Regulator says reliance on unregulated ESG rating providers poses risks to investors, transparency and market efficiency.
The Securities and Exchange Board of India (SEBI) has launched a new consultation proposing tighter regulations for ESG rating providers to curb increasing reliance on unregulated providers and address concerns over greenwashing.
To align with prevailing international norms and recommendations from organisations including IOSCO (International Organization of Securities Commissions) and ESMA (European Securities and Markets Authority), SEBI is proposing to establish a regulatory framework for ESG rating providers and to standardise the metrics they use.
SEBI says the increasing legislative and regulatory focus on ESG is expected to expand the “ESG related services industry” worldwide because of the increasing demand from investors. However, an increasing reliance on unregulated ESG rating providers poses risks to investor protection, transparency and the efficiency of securities markets.
Currently, the activities of ESG rating providers are not subject to regulatory oversight in India.
SEBI says the current lack of transparency over the practices of ESG rating providers gives rise to the risk of greenwashing and misallocation of assets that could lead to infirmity in ESG ratings and a consequent lack of trust – thus the need to establish the new regulatory framework.
The consultation paper proposes new requirements for ESG rating providers to be accredited by SEBI if they assign ESG ratings to listed entities and listed securities. Likewise, listed companies will only be allowed to obtain ESG ratings from accredited providers.
To be eligible for accreditation, providers would have to have a minimum net worth of INR 100 million (US$1.3 million). Existing credit rating agencies and research analysts would also be eligible to apply for accreditation, subject to the net worth requirement.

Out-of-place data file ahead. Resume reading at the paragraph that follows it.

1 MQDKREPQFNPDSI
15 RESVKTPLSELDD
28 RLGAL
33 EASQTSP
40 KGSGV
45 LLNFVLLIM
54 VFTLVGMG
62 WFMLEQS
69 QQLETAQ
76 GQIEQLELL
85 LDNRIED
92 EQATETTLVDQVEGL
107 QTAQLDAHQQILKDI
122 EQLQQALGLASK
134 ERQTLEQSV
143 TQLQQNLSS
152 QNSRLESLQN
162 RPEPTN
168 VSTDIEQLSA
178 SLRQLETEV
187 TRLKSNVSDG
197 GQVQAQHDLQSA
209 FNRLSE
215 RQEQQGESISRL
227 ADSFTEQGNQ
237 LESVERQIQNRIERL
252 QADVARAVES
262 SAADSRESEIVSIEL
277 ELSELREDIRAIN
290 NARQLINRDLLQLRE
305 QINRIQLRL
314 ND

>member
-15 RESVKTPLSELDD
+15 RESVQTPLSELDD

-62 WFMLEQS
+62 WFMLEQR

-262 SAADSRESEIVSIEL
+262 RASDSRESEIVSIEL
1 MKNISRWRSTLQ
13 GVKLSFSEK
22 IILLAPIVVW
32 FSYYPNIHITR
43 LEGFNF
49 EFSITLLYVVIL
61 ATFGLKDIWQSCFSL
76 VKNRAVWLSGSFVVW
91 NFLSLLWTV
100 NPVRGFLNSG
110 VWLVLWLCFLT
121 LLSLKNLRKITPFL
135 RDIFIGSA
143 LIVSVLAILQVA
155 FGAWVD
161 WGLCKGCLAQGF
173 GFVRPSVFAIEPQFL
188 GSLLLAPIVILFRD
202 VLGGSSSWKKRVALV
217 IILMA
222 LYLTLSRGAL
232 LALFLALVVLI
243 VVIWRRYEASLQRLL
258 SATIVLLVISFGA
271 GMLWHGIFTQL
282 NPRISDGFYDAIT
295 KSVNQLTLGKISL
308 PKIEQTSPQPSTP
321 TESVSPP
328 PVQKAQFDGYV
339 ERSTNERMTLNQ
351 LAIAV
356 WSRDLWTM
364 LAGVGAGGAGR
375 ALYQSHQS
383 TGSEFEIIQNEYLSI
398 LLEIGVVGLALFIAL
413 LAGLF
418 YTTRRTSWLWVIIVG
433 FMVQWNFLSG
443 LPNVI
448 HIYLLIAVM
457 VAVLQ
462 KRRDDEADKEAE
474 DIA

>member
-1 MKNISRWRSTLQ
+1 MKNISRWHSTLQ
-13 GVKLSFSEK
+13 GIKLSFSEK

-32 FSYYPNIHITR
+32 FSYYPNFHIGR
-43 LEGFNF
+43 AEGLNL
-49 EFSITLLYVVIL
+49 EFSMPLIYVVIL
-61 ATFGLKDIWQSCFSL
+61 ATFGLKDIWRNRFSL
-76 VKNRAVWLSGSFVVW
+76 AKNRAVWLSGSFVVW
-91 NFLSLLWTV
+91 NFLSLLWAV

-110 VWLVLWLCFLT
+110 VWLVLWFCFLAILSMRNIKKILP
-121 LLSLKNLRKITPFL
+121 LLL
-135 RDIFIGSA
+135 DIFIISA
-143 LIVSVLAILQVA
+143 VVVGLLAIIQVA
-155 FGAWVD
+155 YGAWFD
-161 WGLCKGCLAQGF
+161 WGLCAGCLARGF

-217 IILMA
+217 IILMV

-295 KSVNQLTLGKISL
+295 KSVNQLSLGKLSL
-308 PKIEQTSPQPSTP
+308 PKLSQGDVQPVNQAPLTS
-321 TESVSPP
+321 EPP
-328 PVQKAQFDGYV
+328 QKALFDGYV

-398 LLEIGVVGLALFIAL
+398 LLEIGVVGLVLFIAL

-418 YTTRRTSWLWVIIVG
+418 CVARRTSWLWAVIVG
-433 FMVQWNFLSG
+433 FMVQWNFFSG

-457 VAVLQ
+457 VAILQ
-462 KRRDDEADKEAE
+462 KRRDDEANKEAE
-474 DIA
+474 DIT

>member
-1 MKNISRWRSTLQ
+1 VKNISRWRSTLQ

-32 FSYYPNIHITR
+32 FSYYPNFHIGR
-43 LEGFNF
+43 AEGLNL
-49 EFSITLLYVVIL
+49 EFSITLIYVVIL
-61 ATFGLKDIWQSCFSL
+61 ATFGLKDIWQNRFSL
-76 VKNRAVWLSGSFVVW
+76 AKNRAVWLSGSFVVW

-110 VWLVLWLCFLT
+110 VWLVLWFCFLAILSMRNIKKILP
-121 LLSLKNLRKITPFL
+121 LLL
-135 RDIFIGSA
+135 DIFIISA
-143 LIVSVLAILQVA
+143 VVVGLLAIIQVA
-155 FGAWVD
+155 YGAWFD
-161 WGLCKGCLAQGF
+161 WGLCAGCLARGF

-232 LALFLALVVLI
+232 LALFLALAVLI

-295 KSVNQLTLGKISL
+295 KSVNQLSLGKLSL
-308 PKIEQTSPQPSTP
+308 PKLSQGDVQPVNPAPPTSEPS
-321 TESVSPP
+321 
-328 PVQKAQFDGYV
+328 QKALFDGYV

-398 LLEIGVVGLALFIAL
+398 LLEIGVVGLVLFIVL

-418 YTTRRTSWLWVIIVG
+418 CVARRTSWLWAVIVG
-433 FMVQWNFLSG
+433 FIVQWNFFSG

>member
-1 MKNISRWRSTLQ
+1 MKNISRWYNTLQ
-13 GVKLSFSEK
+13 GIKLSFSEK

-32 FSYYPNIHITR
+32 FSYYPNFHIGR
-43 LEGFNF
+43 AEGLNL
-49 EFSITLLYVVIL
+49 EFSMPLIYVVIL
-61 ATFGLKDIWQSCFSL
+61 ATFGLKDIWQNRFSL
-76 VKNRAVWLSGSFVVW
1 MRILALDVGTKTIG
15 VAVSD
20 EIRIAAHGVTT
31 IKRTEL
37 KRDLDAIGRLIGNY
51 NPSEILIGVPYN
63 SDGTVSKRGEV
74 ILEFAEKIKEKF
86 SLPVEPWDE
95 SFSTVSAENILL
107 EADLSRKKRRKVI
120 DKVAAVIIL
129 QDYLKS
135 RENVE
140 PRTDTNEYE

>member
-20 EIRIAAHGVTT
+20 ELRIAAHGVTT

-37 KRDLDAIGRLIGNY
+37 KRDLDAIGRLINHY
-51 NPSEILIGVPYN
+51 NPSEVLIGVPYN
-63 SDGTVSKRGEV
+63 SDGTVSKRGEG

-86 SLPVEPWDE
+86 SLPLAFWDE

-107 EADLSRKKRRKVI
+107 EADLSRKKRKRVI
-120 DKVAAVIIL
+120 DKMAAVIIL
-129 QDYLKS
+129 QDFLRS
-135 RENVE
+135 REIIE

Eligible companies should offer at least one of the following:
- ESG impact ratings
- ESG corporate risk ratings or ESG financial risk ratings
- Any other ESG-related rating products, which should be specifically labelled (e.g. carbon risk rating products, which should not be referred to as ESG rating products)
SEBI also proposes that ESG rating providers be required to follow a proper rating process and ensure consistency in application of their methodologies. They should also have professional rating committees, comprising members who are adequately qualified and knowledgeable to assign a rating.
ESG rating providers should also formulate a detailed policy on managing conflicts of interest, adopt a ‘subscriber-pay’ business model, and prominently disclose their rating scales, symbols and definitions on their website and in their ESG rating reports.
The consultation is open for comment until 10 March.